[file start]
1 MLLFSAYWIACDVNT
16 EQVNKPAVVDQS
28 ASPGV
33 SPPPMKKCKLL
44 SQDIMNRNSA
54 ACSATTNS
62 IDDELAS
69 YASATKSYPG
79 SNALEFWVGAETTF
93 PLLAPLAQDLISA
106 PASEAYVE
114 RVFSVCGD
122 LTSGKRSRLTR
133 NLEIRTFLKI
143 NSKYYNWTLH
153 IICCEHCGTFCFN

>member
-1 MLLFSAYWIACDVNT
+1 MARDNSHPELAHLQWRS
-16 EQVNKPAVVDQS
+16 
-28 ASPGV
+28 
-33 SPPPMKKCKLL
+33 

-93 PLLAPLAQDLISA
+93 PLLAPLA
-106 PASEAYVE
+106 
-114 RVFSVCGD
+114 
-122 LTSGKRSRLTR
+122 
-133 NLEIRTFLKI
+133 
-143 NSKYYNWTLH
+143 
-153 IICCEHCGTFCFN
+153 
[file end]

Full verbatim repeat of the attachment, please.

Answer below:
1 MLLFSAYWIACDVNT
16 EQVNKPAVVDQS
28 ASPGV
33 SPPPMKKCKLL
44 SQDIMNRNSA
54 ACSATTNS
62 IDDELAS
69 YASATKSYPG
79 SNALEFWVGAETTF
93 PLLAPLAQDLISA
106 PASEAYVE
114 RVFSVCGD
122 LTSGKRSRLTR
133 NLEIRTFLKI
143 NSKYYNWTLH
153 IICCEHCGTFCFN

>member
-1 MLLFSAYWIACDVNT
+1 MARDNSHPELAHLQWRS
-16 EQVNKPAVVDQS
+16 
-28 ASPGV
+28 
-33 SPPPMKKCKLL
+33 

-93 PLLAPLAQDLISA
+93 PLLAPLA
-106 PASEAYVE
+106 
-114 RVFSVCGD
+114 
-122 LTSGKRSRLTR
+122 
-133 NLEIRTFLKI
+133 
-143 NSKYYNWTLH
+143 
-153 IICCEHCGTFCFN
+153 